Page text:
Experts Raise Concern Over Cutting Nonemergency Health Services for Undocumented Immigrants
Several officials and experts have raised concern over some California counties' decision to cut certain nonemergency health services to undocumented immigrants, saying the move only shifts costs to emergency departments, the Los Angeles Times reports. Counties have been taking such action amid the current recession as a means to reduce their budgets.
In February, Sacramento County voted to prohibit undocumented immigrants from receiving care at county clinics to save an estimated $2.4 million. Contra Costa County last month cut services for undocumented adults, seeking to save an estimated $6 million. The move does not affect services for undocumented children and pregnant women. Yolo County will vote on a similar measure next month, which officials expect to affect 1,200 undocumented immigrants and reduce spending by $1.2 million.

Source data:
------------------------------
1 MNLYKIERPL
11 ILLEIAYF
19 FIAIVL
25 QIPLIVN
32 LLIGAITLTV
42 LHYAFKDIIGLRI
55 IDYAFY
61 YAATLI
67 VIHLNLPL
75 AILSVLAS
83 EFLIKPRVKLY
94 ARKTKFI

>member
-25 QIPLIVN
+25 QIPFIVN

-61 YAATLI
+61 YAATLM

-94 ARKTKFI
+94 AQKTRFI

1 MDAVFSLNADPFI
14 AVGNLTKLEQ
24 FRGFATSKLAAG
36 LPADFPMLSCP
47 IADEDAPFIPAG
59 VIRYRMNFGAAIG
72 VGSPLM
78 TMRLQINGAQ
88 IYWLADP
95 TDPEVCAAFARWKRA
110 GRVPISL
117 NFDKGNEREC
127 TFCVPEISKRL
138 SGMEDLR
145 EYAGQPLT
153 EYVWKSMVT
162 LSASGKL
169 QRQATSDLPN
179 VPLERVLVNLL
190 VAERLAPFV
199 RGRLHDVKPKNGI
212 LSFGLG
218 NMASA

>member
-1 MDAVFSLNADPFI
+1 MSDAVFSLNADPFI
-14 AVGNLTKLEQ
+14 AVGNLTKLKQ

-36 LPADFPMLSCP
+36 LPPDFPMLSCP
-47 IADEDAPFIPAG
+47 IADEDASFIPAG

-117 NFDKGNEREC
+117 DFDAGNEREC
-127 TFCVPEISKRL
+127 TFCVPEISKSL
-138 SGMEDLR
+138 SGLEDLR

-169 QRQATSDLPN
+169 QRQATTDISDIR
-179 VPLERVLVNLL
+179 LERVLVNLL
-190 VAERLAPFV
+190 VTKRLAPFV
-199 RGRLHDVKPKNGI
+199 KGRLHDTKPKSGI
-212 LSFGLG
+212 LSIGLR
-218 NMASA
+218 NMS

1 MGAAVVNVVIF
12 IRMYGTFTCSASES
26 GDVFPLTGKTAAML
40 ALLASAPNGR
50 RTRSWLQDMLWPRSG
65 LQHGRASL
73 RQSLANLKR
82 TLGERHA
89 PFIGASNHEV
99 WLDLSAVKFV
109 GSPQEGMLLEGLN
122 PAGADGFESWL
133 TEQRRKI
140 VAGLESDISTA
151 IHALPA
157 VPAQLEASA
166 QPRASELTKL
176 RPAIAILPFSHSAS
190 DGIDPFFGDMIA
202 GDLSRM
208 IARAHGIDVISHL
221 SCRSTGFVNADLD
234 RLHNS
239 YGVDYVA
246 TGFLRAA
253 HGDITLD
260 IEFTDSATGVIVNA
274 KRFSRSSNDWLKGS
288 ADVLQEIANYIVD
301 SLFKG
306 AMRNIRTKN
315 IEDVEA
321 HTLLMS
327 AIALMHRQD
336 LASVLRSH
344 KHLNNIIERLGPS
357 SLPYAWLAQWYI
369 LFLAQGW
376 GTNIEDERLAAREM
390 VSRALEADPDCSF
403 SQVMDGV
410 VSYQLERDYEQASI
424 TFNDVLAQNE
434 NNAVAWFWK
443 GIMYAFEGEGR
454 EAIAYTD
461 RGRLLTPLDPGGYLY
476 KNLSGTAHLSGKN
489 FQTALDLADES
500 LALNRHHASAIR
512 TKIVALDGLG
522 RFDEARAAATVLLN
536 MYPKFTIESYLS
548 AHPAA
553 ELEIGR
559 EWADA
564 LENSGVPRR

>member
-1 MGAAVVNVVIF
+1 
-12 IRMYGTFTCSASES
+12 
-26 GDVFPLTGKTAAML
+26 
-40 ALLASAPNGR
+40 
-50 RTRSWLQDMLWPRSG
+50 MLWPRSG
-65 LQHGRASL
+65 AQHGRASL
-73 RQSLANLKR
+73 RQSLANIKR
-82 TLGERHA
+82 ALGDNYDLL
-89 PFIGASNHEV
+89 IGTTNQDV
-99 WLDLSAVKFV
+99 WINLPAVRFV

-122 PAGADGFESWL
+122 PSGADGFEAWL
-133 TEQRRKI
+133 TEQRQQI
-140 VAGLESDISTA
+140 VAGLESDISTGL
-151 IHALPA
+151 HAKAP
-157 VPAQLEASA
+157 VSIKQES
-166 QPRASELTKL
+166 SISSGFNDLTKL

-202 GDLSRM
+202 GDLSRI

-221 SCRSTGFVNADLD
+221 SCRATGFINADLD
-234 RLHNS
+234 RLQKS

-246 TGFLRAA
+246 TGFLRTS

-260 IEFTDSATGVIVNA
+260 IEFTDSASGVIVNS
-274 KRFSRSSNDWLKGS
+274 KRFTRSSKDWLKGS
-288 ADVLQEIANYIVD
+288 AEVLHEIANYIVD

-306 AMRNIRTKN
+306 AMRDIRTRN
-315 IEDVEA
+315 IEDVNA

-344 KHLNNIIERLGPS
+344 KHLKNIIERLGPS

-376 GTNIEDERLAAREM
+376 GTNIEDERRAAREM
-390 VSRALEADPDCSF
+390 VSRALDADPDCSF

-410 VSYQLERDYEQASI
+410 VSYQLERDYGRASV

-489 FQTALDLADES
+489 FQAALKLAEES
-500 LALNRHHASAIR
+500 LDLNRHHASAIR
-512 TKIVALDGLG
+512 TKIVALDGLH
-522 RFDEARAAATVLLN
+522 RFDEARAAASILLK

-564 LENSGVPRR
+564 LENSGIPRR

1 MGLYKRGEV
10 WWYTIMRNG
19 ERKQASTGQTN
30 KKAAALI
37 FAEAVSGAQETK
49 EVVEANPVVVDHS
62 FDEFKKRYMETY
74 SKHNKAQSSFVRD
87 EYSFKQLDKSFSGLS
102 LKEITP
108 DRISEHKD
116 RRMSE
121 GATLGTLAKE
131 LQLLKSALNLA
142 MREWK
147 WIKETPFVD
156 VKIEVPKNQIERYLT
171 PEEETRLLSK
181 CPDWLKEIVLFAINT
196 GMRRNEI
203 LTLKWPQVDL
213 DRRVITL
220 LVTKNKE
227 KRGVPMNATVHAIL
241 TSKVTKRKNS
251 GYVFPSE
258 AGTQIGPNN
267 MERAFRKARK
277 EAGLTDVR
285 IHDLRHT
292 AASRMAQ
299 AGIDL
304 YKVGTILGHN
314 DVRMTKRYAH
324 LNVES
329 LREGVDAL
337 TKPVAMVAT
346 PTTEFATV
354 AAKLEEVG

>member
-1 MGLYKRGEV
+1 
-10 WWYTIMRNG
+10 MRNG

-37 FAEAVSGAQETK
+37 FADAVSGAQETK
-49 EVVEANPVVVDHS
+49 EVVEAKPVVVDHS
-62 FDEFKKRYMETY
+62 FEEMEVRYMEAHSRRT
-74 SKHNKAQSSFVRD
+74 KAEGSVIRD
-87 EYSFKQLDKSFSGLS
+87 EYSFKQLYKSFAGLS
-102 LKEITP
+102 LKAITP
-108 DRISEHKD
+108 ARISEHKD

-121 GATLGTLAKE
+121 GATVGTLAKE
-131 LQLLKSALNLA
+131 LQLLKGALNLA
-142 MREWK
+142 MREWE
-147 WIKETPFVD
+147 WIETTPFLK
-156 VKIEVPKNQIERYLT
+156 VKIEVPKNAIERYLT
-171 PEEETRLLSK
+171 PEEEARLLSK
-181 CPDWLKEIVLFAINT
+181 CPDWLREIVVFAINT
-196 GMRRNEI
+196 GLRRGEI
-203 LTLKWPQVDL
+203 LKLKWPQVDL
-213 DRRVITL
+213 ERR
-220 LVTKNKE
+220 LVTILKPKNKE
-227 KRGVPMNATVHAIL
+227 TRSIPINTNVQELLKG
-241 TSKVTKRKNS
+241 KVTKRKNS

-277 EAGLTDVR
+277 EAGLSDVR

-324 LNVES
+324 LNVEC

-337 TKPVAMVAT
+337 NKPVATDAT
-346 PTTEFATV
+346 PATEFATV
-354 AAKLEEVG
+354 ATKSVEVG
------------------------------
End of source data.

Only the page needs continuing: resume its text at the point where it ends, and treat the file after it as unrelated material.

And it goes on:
Robert Pestronk, executive director of the National Association of County and City Health Officials, said, "This is a balloon that just expands. If you squeeze it in one place, it's just going to expand somewhere else." David Hayes-Bautista, professor of medicine and director of the University of California-Los Angeles' Center for the Study of Latino Health and Culture, said cutting services is not a long-term solution for managing county budgets.
Reshma Shamasunder, director of the California Immigrant Policy Center, added that denying health care for a particular segment of the population puts others at risk for communicable diseases that have been left untreated and causes ED overcrowding. Soren Tjernell of the Community Clinic Consortium, which represents clinics in Contra Costa and Solano counties, said, "Except by helping us balance the budget, it doesn't help us, it doesn't help our citizens, it doesn't help our undocumented," adding, "But if we don't have the money, we just can't afford it" (Gorman, Los Angeles Times, 4/27).